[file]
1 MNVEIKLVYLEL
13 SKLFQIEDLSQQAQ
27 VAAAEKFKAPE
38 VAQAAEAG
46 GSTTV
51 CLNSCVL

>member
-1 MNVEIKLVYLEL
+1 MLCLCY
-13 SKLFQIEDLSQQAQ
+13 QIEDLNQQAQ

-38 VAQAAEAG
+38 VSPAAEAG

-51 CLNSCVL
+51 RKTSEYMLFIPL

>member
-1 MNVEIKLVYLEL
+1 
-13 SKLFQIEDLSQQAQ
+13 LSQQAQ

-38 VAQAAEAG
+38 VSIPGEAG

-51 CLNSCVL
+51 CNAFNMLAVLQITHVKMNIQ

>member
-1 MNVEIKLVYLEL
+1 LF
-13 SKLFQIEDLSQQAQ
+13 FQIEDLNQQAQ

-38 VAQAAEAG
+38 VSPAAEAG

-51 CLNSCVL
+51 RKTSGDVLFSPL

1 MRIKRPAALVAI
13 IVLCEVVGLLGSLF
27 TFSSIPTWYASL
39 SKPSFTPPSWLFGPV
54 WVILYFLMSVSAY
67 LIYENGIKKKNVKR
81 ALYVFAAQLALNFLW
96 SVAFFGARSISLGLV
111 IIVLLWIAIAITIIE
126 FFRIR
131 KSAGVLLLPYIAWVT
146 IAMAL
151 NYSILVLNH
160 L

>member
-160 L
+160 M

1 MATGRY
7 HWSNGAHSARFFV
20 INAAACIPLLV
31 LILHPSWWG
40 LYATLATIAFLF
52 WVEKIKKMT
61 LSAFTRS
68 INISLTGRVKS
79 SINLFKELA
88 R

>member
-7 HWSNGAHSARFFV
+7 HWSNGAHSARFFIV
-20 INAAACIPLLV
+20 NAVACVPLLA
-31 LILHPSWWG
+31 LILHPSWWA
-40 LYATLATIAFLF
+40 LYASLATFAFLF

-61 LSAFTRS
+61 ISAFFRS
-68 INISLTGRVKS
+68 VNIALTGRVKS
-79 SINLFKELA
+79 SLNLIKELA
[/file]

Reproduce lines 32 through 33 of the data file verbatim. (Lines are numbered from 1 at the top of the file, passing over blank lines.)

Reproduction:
-51 CLNSCVL
+51 RKTSGDVLFSPL